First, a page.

Commercial Update 71: Company Secretaries – Do We Really Need One?

As you may all know, since 6 April 2008, the Companies Act 2006 (CA) no longer requires any private limited companies to have to appoint a company secretary, unless the company’s articles of association state otherwise.

So, what is the point of the role?

The starting point is back to the CA, which sets out a variety of duties on the company secretary, accompanied by around 150 separate criminal offences.

The aim of these is that the company secretary is fixed with the responsibility for ensuring the smooth administration of the company.

This would usually cover things like:

  • Maintaining the company’s statutory books and records
  • Ensuring compliance with any regulatory requirements surrounding both board meetings and shareholder meetings;
  • As part of the above, this would normally include drafting agendas/supporting papers, sending notices and then producing the minutes;
  • Overseeing the production of the narrative within the directors’ report in the annual accounts plus the other areas;
  • Making sure that the annual accounts are filed at Companies House on time;
  • Supporting the Board by filing the annual confirmation statement, together with other statutory returns; and
  • Informing Companies House of any significant changes to the company’s administration including (but not limited to):
    • Allotments;
    • Appointments;
    • Resignations; and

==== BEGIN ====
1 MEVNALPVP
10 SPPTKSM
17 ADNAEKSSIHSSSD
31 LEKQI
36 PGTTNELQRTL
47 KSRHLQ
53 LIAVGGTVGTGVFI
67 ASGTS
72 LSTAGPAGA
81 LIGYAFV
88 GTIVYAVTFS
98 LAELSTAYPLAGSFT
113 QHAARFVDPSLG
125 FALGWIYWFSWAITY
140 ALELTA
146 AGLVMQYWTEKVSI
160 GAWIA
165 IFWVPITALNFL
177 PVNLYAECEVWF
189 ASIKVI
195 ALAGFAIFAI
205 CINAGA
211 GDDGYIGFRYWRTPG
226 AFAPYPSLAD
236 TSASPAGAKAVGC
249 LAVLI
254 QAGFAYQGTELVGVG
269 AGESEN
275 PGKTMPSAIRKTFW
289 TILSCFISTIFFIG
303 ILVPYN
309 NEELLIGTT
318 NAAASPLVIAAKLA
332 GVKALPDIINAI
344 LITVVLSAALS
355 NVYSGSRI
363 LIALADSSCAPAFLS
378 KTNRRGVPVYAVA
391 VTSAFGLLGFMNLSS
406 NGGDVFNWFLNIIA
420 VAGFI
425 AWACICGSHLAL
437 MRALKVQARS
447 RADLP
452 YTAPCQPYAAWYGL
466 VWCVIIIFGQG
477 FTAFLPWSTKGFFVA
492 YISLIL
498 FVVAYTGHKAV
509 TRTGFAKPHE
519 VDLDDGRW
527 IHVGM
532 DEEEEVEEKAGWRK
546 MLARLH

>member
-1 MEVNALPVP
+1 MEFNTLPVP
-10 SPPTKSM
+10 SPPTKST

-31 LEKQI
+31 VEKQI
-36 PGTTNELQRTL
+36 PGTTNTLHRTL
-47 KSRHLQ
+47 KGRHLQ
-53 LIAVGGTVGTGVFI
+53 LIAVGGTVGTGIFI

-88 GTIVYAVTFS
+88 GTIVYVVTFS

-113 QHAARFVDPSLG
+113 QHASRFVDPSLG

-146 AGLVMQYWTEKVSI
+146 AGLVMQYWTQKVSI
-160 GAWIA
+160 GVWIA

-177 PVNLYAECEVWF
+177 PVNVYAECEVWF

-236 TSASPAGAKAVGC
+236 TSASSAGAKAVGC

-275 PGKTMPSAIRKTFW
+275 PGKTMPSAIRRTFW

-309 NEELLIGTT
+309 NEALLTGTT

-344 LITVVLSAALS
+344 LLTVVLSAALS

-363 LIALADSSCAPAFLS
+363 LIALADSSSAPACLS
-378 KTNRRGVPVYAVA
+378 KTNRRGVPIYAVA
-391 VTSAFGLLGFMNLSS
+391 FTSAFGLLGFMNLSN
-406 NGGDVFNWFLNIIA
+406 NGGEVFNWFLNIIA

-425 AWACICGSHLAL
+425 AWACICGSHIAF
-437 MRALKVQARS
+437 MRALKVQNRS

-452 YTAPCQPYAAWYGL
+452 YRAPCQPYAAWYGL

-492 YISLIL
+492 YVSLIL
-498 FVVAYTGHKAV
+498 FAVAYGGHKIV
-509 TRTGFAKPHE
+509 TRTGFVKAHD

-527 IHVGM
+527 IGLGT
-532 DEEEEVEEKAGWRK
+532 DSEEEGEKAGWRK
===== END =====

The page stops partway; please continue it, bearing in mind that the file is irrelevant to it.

• Changes to directors’ addresses or other particulars.

Even without a company secretary, the above still need to be met – section 270 of the CA states that these important administrative and compliance tasks become the responsibility of a: “director, or…a person authorised generally or specifically on behalf by the directors”, they do not simply disappear.

Secretaries of private companies are not required to have any particular qualifications (although some people are barred from taking this appointment such as the company’s auditor or undischarged bankrupts), but bigger more complex companies may consider having one with the requisite experience and qualifications.

In conclusion, the appointment of a company secretary is in our view helpful to the effective running of the company and keeping it relevant/compliant in the light of the ever changing environmental/social/political/regulatory environments.

Regards to all,

Roger

roger margand